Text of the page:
About this blogger:
Richard J. Clark has served since 1989 as Music Director and Organist at Saint Cecilia Church in Boston, Massachusetts. He is also Chapel Organist (Saint Mary’s Chapel) at Boston College. For the Archdiocese of Boston, he directed the Office of Divine Worship Saint Cecilia Schola. His compositions have been performed on four continents.
Connect on Facebook:
Connect on Twitter:
“The cemeteries are full of people who thought they were indispensable.”
— Fr. Valentine Young, OFM (2007)

Sacred Music and The New Evangelization
published 11 September 2013 by Richard J. Clark

R. WILLIAM MAHRT REMINDS US that the Second Vatican Council “gave music, of all the arts, the most central position in the liturgical action.” (The Musical Shape of the Liturgy. Pg. 61) In other words, Vatican II reaffirmed the unique function of music within the sacred liturgy:

“Therefore sacred music is to be considered the more holy in proportion as it is more closely connected with the liturgical action…” (Sacrosanctum Concillium § 112)

While liturgical action is the guiding dynamic of sacred music’s implementation, the Word shapes the creation of this music. These are wholly countercultural realities: the Word and the liturgical action as the driving forces of music. As such, truly sacred liturgical music possesses a function—a responsibility—that is quite different from music of secular society and also of some religious denominations. Sadly, it also differs substantially from common liturgical practice in the Roman Catholic Church today. This is worth examining in light of music’s role in evangelization.

We are all familiar with the secularization of sacred music, not simply in style, but most importantly in its primary function and purpose: to make us feel good, to infuse energy or emotion, to express ourselves and our own feelings. These are not bad things in and of themselves. In fact, they are quite good and may even inspire deep devotion and inspiration. However, there must be an understanding of time (or timelessness) and place. The liturgical purpose of true sacred music is what sets it apart from the rest of the world, and hence, why divine worship is wholly transformative when music is wedded both to the Word and to the liturgical action. This is what makes music sacred—set apart from the world and “set aside” for the liturgy.

The musical tradition of the universal Church is a treasure of inestimable value, greater even than that of any other art. The main reason for this pre-eminence is that, as sacred song united to the words, it forms a necessary or integral part of the solemn liturgy. (Ibid)

F THE CURCH WERE TO RECLAIM the proper role and function of its very own music, it would go a long to way to repossessing the deeply influential significance of the liturgy in our everyday lives. In turn, this would most compellingly and powerfully foster evangelization. Acquiescence to secular culture or even to American religious culture in order to fill the pews is shortsighted. For those of us lost and craving a true presence of God in our lives, the mass, our greatest prayer, is the rock and foundation. It is the way to evangelization.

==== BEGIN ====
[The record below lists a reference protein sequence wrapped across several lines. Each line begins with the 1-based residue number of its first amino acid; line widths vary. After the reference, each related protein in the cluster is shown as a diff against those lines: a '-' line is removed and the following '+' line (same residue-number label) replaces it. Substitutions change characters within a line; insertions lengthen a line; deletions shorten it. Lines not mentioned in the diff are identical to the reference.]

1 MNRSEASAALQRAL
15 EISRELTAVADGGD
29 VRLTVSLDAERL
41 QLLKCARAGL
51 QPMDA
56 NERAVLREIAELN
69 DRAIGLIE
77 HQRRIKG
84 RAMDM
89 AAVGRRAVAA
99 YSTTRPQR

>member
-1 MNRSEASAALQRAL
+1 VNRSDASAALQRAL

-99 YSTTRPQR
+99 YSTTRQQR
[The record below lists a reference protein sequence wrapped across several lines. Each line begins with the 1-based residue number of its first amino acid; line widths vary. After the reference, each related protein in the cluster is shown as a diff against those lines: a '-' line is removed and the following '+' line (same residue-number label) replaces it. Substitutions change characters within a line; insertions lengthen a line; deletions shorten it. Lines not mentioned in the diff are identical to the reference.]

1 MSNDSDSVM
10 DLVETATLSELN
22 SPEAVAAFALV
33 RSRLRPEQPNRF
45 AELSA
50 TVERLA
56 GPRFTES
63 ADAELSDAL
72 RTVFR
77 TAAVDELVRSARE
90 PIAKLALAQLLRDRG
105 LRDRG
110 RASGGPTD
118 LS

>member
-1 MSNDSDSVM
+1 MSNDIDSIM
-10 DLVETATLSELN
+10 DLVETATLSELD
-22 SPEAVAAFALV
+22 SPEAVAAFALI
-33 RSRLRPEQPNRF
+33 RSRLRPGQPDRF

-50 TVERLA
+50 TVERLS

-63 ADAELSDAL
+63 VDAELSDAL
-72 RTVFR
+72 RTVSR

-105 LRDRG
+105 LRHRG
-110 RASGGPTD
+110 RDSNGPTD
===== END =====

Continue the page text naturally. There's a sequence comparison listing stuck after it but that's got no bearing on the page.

The New Evangelization describes the work of the Church as “…to bring all people into relationship with God, and also to transform and sanctify the society in which we live.” (U.S. Catholic bishops, Disciples Called to Witness: The New Evangelization).

HE MASS IS WHERE WE FOSTER OUR RELATIONSHIP WITH GOD and as a result, with each other. As such, it is not overstated in the least that the mass is the most important work of the Church. It strengthens us to go out into the world to do the work of the Gospel. Therefore, it is no trivial matter to love the liturgy, to love the Word and to love the music to which it is wedded. If our work in sacred music is for the Glory of God alone, we are called to not only “preserve and foster sacred music with great care” as urged by Vatican II, but we are also called to evangelize through sacred music. Why? Because music, in no small, part nurtures our prayer and therefore our relationship with God and with each other.

THE WORD, MUSIC, AND HOW WE LIVE OUT OUR LIVES are all connected. For those of us charged with shaping lives through music, let us not forget this responsibility. Furthermore, let us also pray for our pastors—the shepherds of the faithful who support musicians of sacred music. Their jobs are not easy, as they are responsible for more than most any person would dare to take on. Pray that they have the wisdom, courage, and foresight to support true scared music—music that is wedded to the Word, wedded to the liturgical action, and therefore wedded to our prayer.

We pray for all of this so that we may go forth and evangelize.

John 15: 16: “It was not you who chose me, but I who chose you and appointed you to go and bear fruit that will remain.”